The Red Rocks Trail is a short, popular, and easily accessible moderate hike located just outside of Boulder. Littered with beautiful wildflowers, rock outcrops, boulders, nooks and crannies – not to mention the iconic and eye-catching fins of tall, red rock – this entire area offers all sorts of climbing and exploring opportunities. This short loop is heavily trafficked, so plan your adventure accordingly!


Distance: 1.3 miles

Elevation: 393 feet

Difficulty: Easy


Contact:

  • City of Boulder, Parks and Recreation, 3198 Broadway, Boulder, CO 80304
  • 303-413-7220

Getting there: From Broadway, travel north until you past the University and then take a left onto Mapleton Avenue. The trailhead is approximately 8 blocks west of Broadway on the left side of the rock.

7. Eldorado Canyon Trail

Hiking the Eldorado Canyon Trail in Boulder, Colorado
Photo courtesy of Heidi Greer: AllTrails

Best used from March until October, the Eldora Canyon Trail is a very popular out-and-back trail located near Eldorado Springs that features gorgeous wildlife and even a waterfall! In addition to being a great place for hiking, running and horseback riding, Eldorado Canyon features some of the best rock climbing in Colorado with striking red cliffs that offer some ultra-scenic views into the foothills.


Distance: 6.2 miles

Elevation: 1,945 feet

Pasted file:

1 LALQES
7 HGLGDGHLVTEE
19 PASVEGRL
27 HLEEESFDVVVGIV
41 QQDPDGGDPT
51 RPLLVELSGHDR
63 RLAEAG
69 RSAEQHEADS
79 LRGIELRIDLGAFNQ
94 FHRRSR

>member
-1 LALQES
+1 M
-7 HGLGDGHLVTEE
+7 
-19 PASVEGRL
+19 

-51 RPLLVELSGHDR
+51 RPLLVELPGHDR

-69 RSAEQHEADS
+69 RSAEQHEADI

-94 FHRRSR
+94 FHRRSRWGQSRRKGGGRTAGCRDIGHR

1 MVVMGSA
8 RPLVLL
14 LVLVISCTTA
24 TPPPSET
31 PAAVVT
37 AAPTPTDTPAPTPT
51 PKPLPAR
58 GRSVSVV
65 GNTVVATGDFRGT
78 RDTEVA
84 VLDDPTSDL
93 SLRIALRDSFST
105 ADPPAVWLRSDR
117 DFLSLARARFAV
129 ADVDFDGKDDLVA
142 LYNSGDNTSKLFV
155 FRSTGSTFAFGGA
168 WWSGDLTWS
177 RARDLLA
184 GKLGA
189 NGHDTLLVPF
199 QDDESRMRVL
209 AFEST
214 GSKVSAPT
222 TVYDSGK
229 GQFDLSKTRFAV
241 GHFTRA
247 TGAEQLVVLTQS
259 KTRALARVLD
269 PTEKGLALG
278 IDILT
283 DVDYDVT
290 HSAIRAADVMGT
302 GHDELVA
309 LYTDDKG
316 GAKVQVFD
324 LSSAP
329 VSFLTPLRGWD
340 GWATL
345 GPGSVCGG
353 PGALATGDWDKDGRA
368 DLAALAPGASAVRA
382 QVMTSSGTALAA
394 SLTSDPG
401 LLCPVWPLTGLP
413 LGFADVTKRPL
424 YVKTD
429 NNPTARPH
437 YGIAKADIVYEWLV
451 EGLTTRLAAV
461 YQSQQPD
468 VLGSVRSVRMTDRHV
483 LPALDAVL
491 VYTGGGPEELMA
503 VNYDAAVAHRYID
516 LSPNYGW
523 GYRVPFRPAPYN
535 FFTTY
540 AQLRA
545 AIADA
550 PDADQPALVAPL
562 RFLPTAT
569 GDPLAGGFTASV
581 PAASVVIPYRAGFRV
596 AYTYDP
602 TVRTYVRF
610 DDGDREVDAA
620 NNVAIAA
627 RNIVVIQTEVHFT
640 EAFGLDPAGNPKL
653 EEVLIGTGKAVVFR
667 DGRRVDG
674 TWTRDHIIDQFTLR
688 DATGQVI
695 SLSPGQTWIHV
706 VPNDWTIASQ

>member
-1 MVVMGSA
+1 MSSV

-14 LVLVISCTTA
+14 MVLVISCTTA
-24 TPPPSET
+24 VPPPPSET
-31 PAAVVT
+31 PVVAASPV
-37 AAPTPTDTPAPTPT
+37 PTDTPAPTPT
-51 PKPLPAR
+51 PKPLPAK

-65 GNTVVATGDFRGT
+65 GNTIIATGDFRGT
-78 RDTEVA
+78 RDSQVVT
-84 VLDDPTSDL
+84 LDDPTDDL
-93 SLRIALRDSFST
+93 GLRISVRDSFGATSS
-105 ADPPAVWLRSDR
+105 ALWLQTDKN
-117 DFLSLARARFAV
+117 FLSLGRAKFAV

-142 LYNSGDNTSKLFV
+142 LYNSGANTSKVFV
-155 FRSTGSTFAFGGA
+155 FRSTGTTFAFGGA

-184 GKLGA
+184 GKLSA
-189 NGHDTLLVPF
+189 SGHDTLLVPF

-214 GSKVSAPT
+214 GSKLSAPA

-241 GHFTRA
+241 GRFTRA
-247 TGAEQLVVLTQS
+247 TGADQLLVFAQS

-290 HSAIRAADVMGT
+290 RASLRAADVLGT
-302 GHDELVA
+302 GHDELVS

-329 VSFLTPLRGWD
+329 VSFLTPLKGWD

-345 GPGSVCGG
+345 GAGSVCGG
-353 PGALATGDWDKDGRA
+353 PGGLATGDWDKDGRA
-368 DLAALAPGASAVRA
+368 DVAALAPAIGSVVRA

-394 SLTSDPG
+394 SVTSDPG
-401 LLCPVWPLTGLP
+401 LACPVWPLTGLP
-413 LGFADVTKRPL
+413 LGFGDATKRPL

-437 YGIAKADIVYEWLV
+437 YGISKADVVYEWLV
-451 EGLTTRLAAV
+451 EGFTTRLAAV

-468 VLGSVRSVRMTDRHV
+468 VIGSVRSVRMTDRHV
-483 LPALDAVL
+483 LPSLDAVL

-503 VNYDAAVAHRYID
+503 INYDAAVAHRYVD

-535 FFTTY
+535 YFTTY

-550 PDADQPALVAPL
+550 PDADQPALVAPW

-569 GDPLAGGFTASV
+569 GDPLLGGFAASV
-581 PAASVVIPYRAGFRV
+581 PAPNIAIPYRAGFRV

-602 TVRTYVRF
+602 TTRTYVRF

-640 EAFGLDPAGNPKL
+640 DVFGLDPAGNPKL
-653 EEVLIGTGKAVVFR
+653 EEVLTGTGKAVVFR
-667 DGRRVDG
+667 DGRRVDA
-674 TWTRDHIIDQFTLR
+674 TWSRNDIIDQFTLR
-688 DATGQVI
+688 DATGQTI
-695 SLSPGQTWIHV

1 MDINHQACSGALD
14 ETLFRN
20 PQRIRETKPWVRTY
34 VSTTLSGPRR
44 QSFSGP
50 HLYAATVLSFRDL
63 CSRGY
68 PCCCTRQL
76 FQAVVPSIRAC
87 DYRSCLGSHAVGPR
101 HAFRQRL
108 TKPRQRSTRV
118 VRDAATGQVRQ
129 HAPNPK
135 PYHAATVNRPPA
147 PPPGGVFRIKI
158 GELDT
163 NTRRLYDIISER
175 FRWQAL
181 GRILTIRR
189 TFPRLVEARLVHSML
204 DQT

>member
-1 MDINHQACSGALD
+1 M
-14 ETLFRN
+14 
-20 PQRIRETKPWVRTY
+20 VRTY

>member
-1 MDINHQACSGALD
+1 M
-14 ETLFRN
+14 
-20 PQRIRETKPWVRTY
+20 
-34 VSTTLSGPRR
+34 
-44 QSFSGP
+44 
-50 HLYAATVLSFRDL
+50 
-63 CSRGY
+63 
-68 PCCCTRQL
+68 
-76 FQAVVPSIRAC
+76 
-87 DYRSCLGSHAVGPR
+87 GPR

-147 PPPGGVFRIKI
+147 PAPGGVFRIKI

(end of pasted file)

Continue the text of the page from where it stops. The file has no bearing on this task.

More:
Difficulty: Moderate


Contact:

  • Colorado Parks & Wildlife, 1313 Sherman Street, 6th Floor, Denver, CO 80203
  • 303-297-1192

Getting there: To get to the Eldorado Canyon Trail from Boulder, take Broadway/State Highway 93 south out of Bolder, then turn right (west) onto Colorado 170 and continue for about 3 miles to the town of Eldorado Springs. Highway 170 ends at the town and continues as a dirt road. The park is located at the end of this dirt road on the left.

8. Gregory Canyon

Hiking Gregory Canyon in Boulder, Colorado
Photo courtesy of Delaney Higgins: AllTrails

The Gregory Canyon Trail is a super popular loop located near Boulder and is used mostly for hikers, runners, and rock climbers. This moderate trail offers well-shaded, steep terrain and killer views throughout. Take the Gregory Canyon Trail to the Range View Junction, and then turn right onto the Flagstaff Trail to close out the loop. Pro tip: bring an offline map as it can be easy to pick up the wrong trail!


Distance: 3.6 miles

Elevation: 1,197 feet

Difficulty: Moderate


Getting there: Turn south from Baseline Road onto the Gregory Canyon Trailhead access road. The turnoff is west of the Chautauqua Meadow and east of where Baseline Road turns into Flagstaff Mountain Road, and continues up Flagstaff Mountain.

9. Green Mountain West Trail

Hiking Green Mountain in Boulder, Colorado
Views from the summit of the Green Mountain West Trail

The Green Mountain West Trail is another popular out-and-back trail that is home to some truly spectacular scenery and views at the summit. Best used from April until October, this beautiful forest trail is used mostly for hiking and running. The first portion of the trail is a super gentle rise, with a sharp increase in elevation as you push for the summit. Views at the top make it all worth it, though!


Distance: 3.7 miles